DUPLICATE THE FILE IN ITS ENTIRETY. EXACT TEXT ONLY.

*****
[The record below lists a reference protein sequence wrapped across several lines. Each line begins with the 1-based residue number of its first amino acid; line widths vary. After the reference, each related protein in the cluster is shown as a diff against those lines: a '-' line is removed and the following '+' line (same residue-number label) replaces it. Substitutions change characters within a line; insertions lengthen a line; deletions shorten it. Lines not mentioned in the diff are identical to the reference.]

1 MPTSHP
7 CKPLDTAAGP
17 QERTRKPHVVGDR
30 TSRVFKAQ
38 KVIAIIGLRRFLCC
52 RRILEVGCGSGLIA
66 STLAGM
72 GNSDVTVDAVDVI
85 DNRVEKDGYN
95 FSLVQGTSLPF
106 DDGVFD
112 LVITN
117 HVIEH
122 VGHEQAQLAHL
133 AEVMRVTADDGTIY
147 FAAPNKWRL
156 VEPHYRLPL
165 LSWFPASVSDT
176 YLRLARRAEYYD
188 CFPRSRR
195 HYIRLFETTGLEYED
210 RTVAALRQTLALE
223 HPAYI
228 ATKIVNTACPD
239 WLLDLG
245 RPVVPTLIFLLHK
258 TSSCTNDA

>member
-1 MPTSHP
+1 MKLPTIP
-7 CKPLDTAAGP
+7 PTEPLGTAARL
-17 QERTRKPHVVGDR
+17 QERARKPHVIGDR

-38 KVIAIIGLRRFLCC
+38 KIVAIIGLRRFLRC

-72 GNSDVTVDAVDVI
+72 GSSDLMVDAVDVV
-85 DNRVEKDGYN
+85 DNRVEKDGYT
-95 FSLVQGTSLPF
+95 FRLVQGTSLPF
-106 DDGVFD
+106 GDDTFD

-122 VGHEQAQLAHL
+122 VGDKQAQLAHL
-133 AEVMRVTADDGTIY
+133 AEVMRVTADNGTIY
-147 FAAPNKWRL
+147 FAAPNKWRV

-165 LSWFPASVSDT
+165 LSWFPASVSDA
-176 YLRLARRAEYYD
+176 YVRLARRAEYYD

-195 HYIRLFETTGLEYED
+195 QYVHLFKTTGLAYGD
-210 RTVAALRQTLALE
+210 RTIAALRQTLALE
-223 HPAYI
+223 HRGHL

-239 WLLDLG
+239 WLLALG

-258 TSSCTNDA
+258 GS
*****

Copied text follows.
[The record below lists a reference protein sequence wrapped across several lines. Each line begins with the 1-based residue number of its first amino acid; line widths vary. After the reference, each related protein in the cluster is shown as a diff against those lines: a '-' line is removed and the following '+' line (same residue-number label) replaces it. Substitutions change characters within a line; insertions lengthen a line; deletions shorten it. Lines not mentioned in the diff are identical to the reference.]

1 MPTSHP
7 CKPLDTAAGP
17 QERTRKPHVVGDR
30 TSRVFKAQ
38 KVIAIIGLRRFLCC
52 RRILEVGCGSGLIA
66 STLAGM
72 GNSDVTVDAVDVI
85 DNRVEKDGYN
95 FSLVQGTSLPF
106 DDGVFD
112 LVITN
117 HVIEH
122 VGHEQAQLAHL
133 AEVMRVTADDGTIY
147 FAAPNKWRL
156 VEPHYRLPL
165 LSWFPASVSDT
176 YLRLARRAEYYD
188 CFPRSRR
195 HYIRLFETTGLEYED
210 RTVAALRQTLALE
223 HPAYI
228 ATKIVNTACPD
239 WLLDLG
245 RPVVPTLIFLLHK
258 TSSCTNDA

>member
-1 MPTSHP
+1 MKLPTIP
-7 CKPLDTAAGP
+7 PTEPLGTAARL
-17 QERTRKPHVVGDR
+17 QERARKPHVIGDR

-38 KVIAIIGLRRFLCC
+38 KIVAIIGLRRFLRC

-72 GNSDVTVDAVDVI
+72 GSSDLMVDAVDVV
-85 DNRVEKDGYN
+85 DNRVEKDGYT
-95 FSLVQGTSLPF
+95 FRLVQGTSLPF
-106 DDGVFD
+106 GDDTFD

-122 VGHEQAQLAHL
+122 VGDKQAQLAHL
-133 AEVMRVTADDGTIY
+133 AEVMRVTADNGTIY
-147 FAAPNKWRL
+147 FAAPNKWRV

-165 LSWFPASVSDT
+165 LSWFPASVSDA
-176 YLRLARRAEYYD
+176 YVRLARRAEYYD

-195 HYIRLFETTGLEYED
+195 QYVHLFKTTGLAYGD
-210 RTVAALRQTLALE
+210 RTIAALRQTLALE
-223 HPAYI
+223 HRGHL

-239 WLLDLG
+239 WLLALG

-258 TSSCTNDA
+258 GS